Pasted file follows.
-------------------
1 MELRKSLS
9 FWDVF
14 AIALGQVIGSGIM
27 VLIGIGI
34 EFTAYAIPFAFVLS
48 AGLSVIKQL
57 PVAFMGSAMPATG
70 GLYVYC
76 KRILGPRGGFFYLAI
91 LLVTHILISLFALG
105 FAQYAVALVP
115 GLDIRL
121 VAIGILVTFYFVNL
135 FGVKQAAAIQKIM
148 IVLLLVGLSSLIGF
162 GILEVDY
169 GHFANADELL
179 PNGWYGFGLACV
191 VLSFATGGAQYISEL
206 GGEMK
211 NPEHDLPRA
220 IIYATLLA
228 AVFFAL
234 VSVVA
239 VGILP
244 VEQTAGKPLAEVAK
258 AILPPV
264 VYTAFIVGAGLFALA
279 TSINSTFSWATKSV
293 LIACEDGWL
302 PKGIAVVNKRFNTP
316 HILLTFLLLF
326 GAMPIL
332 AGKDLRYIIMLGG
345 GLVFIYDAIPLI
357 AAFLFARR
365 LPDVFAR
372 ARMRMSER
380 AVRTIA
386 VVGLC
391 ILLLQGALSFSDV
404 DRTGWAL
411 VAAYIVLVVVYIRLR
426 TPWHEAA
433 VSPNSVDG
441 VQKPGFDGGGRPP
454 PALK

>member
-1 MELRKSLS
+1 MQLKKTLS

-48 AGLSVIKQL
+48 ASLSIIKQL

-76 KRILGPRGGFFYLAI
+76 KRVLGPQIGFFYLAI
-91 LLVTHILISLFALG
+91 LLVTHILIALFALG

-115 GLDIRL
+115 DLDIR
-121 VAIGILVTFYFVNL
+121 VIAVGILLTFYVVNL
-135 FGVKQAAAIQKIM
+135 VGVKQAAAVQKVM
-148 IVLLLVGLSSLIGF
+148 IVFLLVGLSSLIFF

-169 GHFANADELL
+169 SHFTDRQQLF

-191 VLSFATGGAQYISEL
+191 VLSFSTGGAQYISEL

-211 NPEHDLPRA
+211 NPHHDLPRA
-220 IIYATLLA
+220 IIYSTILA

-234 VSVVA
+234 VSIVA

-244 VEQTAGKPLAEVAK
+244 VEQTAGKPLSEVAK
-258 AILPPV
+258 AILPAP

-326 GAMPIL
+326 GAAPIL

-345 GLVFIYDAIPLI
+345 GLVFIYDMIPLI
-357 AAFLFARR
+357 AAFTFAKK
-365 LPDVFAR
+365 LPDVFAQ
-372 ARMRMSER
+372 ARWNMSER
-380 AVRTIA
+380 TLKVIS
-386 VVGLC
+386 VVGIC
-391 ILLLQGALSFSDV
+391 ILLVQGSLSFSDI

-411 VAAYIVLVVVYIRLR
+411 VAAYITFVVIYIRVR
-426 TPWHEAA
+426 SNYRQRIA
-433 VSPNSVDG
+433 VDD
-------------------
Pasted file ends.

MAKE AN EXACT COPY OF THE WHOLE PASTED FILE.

1 MELRKSLS
9 FWDVF
14 AIALGQVIGSGIM
27 VLIGIGI
34 EFTAYAIPFAFVLS
48 AGLSVIKQL
57 PVAFMGSAMPATG
70 GLYVYC
76 KRILGPRGGFFYLAI
91 LLVTHILISLFALG
105 FAQYAVALVP
115 GLDIRL
121 VAIGILVTFYFVNL
135 FGVKQAAAIQKIM
148 IVLLLVGLSSLIGF
162 GILEVDY
169 GHFANADELL
179 PNGWYGFGLACV
191 VLSFATGGAQYISEL
206 GGEMK
211 NPEHDLPRA
220 IIYATLLA
228 AVFFAL
234 VSVVA
239 VGILP
244 VEQTAGKPLAEVAK
258 AILPPV
264 VYTAFIVGAGLFALA
279 TSINSTFSWATKSV
293 LIACEDGWL
302 PKGIAVVNKRFNTP
316 HILLTFLLLF
326 GAMPIL
332 AGKDLRYIIMLGG
345 GLVFIYDAIPLI
357 AAFLFARR
365 LPDVFAR
372 ARMRMSER
380 AVRTIA
386 VVGLC
391 ILLLQGALSFSDV
404 DRTGWAL
411 VAAYIVLVVVYIRLR
426 TPWHEAA
433 VSPNSVDG
441 VQKPGFDGGGRPP
454 PALK

>member
-1 MELRKSLS
+1 MQLKKTLS

-48 AGLSVIKQL
+48 ASLSIIKQL

-76 KRILGPRGGFFYLAI
+76 KRVLGPQIGFFYLAI
-91 LLVTHILISLFALG
+91 LLVTHILIALFALG

-115 GLDIRL
+115 DLDIR
-121 VAIGILVTFYFVNL
+121 VIAVGILLTFYVVNL
-135 FGVKQAAAIQKIM
+135 VGVKQAAAVQKVM
-148 IVLLLVGLSSLIGF
+148 IVFLLVGLSSLIFF

-169 GHFANADELL
+169 SHFTDRQQLF

-191 VLSFATGGAQYISEL
+191 VLSFSTGGAQYISEL

-211 NPEHDLPRA
+211 NPHHDLPRA
-220 IIYATLLA
+220 IIYSTILA

-234 VSVVA
+234 VSIVA

-244 VEQTAGKPLAEVAK
+244 VEQTAGKPLSEVAK
-258 AILPPV
+258 AILPAP

-326 GAMPIL
+326 GAAPIL

-345 GLVFIYDAIPLI
+345 GLVFIYDMIPLI
-357 AAFLFARR
+357 AAFTFAKK
-365 LPDVFAR
+365 LPDVFAQ
-372 ARMRMSER
+372 ARWNMSER
-380 AVRTIA
+380 TLKVIS
-386 VVGLC
+386 VVGIC
-391 ILLLQGALSFSDV
+391 ILLVQGSLSFSDI

-411 VAAYIVLVVVYIRLR
+411 VAAYITFVVIYIRVR
-426 TPWHEAA
+426 SNYRQRIA
-433 VSPNSVDG
+433 VDD